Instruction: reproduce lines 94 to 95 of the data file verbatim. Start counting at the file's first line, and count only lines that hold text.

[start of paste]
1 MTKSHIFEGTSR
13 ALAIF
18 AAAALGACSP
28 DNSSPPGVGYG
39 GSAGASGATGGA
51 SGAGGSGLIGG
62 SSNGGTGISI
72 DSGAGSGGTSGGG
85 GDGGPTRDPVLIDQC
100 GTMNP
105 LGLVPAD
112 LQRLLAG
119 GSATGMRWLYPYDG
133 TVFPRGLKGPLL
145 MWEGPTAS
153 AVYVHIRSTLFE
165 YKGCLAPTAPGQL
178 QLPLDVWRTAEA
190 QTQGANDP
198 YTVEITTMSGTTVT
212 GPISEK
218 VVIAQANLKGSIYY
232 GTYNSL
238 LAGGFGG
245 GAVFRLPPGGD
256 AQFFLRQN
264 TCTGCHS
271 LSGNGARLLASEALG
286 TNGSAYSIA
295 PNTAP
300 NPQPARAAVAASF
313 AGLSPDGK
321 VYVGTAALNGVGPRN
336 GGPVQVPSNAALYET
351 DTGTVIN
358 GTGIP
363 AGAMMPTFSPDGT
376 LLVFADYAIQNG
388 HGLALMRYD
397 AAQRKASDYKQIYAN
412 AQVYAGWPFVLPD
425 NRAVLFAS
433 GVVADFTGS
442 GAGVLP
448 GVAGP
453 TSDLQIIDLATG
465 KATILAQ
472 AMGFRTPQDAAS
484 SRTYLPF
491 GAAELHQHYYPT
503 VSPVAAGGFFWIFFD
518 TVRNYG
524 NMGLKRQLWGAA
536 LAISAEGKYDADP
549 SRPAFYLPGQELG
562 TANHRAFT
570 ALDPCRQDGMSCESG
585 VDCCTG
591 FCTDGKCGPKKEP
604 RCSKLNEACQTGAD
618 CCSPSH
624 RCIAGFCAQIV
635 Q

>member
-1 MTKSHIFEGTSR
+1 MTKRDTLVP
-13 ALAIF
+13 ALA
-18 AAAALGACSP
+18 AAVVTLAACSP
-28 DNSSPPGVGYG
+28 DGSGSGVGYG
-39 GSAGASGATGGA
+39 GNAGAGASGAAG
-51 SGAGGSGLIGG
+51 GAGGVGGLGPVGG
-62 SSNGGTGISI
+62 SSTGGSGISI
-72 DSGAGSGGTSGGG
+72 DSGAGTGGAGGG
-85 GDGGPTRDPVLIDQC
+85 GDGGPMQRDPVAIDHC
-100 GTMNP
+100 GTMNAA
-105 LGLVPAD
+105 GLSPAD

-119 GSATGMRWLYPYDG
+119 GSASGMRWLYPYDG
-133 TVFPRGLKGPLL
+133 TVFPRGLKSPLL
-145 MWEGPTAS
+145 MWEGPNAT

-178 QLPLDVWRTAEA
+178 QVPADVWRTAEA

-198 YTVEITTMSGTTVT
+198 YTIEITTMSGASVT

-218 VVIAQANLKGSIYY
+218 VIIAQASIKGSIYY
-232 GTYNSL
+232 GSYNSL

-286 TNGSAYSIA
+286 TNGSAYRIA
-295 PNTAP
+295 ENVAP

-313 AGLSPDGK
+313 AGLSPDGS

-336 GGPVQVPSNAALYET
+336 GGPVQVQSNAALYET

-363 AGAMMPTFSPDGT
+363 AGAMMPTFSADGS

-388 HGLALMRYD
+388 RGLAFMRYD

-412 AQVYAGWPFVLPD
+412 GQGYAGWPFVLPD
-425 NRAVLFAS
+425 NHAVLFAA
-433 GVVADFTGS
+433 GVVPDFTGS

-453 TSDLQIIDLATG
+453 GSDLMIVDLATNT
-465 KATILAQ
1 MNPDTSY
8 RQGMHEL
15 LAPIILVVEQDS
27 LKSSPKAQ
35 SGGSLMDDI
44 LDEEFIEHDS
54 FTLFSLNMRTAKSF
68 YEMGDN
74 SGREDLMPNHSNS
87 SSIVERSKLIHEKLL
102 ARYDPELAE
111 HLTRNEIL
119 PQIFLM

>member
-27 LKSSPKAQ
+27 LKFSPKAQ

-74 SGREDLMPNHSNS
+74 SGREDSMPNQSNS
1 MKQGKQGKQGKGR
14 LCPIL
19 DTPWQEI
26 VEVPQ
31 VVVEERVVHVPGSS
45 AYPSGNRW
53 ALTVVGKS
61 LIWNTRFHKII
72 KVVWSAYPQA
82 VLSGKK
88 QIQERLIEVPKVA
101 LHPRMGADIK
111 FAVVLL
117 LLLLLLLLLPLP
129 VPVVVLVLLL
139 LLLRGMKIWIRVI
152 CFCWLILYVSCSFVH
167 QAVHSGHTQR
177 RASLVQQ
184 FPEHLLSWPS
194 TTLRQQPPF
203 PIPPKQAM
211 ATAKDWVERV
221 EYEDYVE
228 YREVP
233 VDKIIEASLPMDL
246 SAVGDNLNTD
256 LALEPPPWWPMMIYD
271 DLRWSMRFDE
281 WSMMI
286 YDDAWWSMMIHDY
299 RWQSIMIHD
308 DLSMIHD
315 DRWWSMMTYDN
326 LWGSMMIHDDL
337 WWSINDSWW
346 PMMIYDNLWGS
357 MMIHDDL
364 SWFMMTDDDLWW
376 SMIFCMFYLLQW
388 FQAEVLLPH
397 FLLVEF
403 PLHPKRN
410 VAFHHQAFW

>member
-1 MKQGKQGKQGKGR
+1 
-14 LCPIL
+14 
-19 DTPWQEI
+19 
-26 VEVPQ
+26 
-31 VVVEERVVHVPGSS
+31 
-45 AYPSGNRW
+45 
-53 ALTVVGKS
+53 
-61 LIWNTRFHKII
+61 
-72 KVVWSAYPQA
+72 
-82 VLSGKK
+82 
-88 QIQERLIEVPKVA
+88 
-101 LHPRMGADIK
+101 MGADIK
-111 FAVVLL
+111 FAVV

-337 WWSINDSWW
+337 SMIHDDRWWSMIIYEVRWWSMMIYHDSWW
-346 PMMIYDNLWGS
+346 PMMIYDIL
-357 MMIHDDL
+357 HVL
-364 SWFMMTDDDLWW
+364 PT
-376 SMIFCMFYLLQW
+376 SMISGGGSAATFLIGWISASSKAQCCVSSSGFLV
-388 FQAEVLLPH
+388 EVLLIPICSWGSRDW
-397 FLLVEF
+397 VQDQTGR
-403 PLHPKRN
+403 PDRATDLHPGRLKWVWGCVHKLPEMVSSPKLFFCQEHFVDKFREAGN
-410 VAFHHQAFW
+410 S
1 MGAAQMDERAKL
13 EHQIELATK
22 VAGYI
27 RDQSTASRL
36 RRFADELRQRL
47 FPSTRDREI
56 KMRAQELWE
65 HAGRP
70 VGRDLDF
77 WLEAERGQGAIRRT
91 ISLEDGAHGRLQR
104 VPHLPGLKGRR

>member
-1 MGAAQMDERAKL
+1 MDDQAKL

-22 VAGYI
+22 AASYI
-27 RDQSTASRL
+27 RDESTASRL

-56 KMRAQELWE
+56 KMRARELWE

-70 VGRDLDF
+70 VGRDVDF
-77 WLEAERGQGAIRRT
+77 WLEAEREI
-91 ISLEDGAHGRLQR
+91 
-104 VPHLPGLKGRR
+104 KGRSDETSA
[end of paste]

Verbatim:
+178 QVPADVWRTAEA

-198 YTVEITTMSGTTVT